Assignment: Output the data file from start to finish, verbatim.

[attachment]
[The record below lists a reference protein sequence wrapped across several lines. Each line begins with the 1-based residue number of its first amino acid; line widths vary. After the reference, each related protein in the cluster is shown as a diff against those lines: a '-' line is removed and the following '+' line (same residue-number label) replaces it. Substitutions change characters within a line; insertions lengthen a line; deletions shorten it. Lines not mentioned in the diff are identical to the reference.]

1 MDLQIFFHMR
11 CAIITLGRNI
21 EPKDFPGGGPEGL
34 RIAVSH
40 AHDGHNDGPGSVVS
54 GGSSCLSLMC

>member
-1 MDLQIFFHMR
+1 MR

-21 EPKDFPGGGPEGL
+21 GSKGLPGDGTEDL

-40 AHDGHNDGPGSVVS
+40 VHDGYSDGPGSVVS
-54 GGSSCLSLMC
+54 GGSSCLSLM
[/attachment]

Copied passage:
[The record below lists a reference protein sequence wrapped across several lines. Each line begins with the 1-based residue number of its first amino acid; line widths vary. After the reference, each related protein in the cluster is shown as a diff against those lines: a '-' line is removed and the following '+' line (same residue-number label) replaces it. Substitutions change characters within a line; insertions lengthen a line; deletions shorten it. Lines not mentioned in the diff are identical to the reference.]

1 MDLQIFFHMR
11 CAIITLGRNI
21 EPKDFPGGGPEGL
34 RIAVSH
40 AHDGHNDGPGSVVS
54 GGSSCLSLMC

>member
-1 MDLQIFFHMR
+1 MR

-21 EPKDFPGGGPEGL
+21 GSKGLPGDGTEDL

-40 AHDGHNDGPGSVVS
+40 VHDGYSDGPGSVVS
-54 GGSSCLSLMC
+54 GGSSCLSLM